How to Choose a Kindergarten for Your Child

Sending a child to Kindergarten is a big transition for the child and for the family. This essay will give you some ideas and direction for your school search process. After each section there will be suggested questions. These will be good to have as you begin your search process.

Before Kindergarten

Is everybody ready?

Child in preschool – If your child is attending a preschool, Kindergarten will include the following three changes:

  1. A new school—This could be a positive change if your child has grown out of the preschool lessons. It can also be scary if your child has been going to the same school for many years.
  2. A longer day—Most Kindergartens in Durham are a full day (meaning 9:00am – 3:30pm). After lunch many Kindergarten classes have a rest time and many kids fall asleep. Going to bed early is very important even though your child is getting older.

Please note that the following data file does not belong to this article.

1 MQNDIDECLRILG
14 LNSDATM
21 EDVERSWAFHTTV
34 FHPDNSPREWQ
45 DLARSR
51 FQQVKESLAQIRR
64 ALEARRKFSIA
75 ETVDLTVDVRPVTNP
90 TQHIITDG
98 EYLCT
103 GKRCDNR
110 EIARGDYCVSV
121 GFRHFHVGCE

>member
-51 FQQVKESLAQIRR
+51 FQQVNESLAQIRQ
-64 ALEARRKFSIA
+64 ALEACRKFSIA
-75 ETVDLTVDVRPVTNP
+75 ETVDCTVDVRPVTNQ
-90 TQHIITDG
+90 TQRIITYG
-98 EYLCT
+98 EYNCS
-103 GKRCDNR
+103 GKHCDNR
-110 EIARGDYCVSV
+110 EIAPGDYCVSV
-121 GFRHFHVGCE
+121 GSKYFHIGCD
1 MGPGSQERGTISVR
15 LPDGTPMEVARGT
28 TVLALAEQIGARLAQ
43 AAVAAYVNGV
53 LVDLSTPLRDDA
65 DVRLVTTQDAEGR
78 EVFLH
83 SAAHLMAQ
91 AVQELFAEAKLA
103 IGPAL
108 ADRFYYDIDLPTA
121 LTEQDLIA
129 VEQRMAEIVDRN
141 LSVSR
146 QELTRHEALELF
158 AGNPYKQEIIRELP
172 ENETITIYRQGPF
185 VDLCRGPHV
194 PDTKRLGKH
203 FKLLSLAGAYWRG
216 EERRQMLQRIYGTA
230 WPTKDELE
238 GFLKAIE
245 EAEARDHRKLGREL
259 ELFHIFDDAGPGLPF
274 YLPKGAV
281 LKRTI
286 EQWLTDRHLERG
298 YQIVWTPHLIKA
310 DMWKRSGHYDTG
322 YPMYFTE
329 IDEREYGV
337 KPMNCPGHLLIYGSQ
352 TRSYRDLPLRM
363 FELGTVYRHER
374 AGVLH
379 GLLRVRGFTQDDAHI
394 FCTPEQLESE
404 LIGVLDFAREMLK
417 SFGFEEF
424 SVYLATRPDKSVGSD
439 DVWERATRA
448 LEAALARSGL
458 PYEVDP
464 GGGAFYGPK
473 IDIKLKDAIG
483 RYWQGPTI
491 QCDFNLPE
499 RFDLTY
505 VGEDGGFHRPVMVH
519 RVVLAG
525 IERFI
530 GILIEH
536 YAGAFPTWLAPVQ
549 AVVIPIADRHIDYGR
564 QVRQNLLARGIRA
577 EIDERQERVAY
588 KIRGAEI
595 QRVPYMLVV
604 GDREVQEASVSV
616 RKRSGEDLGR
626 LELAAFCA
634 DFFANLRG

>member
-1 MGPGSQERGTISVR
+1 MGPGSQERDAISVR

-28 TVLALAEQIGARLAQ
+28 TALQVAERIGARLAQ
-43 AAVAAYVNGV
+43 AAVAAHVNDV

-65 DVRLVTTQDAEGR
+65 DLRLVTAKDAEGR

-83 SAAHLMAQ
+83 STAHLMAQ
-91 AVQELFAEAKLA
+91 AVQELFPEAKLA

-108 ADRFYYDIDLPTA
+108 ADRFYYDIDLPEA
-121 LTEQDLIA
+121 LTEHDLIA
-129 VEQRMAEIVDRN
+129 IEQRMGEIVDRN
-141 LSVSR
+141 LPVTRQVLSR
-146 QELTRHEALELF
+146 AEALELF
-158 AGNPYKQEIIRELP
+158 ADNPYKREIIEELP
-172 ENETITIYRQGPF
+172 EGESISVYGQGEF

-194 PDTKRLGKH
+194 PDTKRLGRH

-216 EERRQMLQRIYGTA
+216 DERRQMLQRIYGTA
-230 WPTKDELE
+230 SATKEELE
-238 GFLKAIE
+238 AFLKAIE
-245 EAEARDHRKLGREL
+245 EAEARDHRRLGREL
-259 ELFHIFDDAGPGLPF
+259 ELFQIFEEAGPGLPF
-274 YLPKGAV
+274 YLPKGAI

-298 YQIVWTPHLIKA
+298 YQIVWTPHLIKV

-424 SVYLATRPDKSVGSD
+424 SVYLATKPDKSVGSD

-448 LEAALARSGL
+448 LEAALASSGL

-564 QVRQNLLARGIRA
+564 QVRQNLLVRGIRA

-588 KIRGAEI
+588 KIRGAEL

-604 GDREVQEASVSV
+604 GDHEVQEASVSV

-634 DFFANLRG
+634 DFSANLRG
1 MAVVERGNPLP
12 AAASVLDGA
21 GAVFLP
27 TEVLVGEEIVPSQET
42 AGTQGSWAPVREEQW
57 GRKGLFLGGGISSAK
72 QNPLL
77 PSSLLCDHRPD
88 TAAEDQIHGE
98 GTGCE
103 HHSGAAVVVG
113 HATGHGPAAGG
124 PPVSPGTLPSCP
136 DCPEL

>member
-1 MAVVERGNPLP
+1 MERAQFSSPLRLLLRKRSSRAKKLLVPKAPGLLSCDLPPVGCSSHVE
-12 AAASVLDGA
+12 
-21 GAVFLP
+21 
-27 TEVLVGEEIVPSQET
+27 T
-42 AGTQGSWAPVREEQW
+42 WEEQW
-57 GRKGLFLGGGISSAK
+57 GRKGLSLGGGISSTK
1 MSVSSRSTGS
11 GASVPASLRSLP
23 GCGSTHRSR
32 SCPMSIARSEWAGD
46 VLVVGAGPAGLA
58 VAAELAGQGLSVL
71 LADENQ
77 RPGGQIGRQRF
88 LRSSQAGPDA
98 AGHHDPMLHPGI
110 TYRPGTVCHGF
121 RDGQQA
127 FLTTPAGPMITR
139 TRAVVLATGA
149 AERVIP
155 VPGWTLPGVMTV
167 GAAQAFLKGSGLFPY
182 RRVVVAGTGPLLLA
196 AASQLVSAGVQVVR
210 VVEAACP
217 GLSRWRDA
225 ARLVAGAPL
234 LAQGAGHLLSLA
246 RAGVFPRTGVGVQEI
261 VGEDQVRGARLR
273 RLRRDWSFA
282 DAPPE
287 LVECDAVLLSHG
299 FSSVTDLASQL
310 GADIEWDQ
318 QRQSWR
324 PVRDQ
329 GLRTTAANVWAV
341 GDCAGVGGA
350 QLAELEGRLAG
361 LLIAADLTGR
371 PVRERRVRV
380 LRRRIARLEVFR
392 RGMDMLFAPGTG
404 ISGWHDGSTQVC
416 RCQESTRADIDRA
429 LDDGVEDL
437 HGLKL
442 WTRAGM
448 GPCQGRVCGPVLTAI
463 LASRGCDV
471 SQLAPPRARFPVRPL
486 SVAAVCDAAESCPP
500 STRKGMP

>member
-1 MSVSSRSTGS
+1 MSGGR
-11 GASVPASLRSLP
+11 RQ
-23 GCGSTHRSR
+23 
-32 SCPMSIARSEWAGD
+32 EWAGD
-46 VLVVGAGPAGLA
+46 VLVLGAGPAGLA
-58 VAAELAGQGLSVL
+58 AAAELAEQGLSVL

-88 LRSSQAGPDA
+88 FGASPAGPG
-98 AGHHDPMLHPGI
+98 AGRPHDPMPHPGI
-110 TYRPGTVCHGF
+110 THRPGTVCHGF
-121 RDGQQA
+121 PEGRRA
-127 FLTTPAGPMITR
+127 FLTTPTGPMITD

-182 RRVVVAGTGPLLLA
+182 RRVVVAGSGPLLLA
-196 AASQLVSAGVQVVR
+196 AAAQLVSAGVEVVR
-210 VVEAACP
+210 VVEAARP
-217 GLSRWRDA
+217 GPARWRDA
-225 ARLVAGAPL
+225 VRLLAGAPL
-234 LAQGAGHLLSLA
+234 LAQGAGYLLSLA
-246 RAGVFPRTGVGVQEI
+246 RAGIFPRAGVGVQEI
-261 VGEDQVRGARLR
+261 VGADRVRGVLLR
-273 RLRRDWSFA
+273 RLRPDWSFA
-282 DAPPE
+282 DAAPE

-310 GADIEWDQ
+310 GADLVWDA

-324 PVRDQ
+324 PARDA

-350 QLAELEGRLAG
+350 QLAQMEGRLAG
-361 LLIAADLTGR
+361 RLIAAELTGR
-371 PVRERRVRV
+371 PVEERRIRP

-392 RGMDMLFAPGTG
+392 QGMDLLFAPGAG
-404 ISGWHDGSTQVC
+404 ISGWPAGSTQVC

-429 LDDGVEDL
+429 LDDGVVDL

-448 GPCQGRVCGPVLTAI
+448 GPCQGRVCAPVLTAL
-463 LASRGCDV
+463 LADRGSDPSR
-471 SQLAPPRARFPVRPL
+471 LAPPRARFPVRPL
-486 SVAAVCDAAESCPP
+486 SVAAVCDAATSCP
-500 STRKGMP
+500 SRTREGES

3. More classmates—Many Kindergarten classes are bigger than the average preschool. Depending on the school, Kindergarten can range from 14 to 25 kids in a class. Bigger classes usually have 2 teachers.

There are a few half-day, private Kindergartens. If you have the resources and would like to keep your child in a shorter day Kindergarten, this is available in Durham.

Child in home/caregiver – If your child has been at home with one care giver or in a home day care before Kindergarten there are several things to consider:

  1. Routine—Most Kindergarten classes have a schedule. For parts of the day, all kids do things as a group (e.g. eat lunch, listen to a story). You may want to introduce some of these ideas to your child (e.g. “At 1:00 we will read a story.” “After lunch we will rest.”)
  2. Group Work—Socializing is one the main goals of any Kindergarten. You may wish to expose your child to new peers in anticipation of Kindergarten so that he or she gets accustomed to making new friends and interacting with new people.
  3. Small to Big—Children coming from a home environment will be moving from a smaller to a bigger setting. Not just in the classroom but managing the school as a whole. This can be overwhelming to a child and to the family! Consider visiting your library story time or registering your child for a short class. Some schools offer a summer orientation for in-coming Kindergarteners. These can range from a few days to 3 weeks.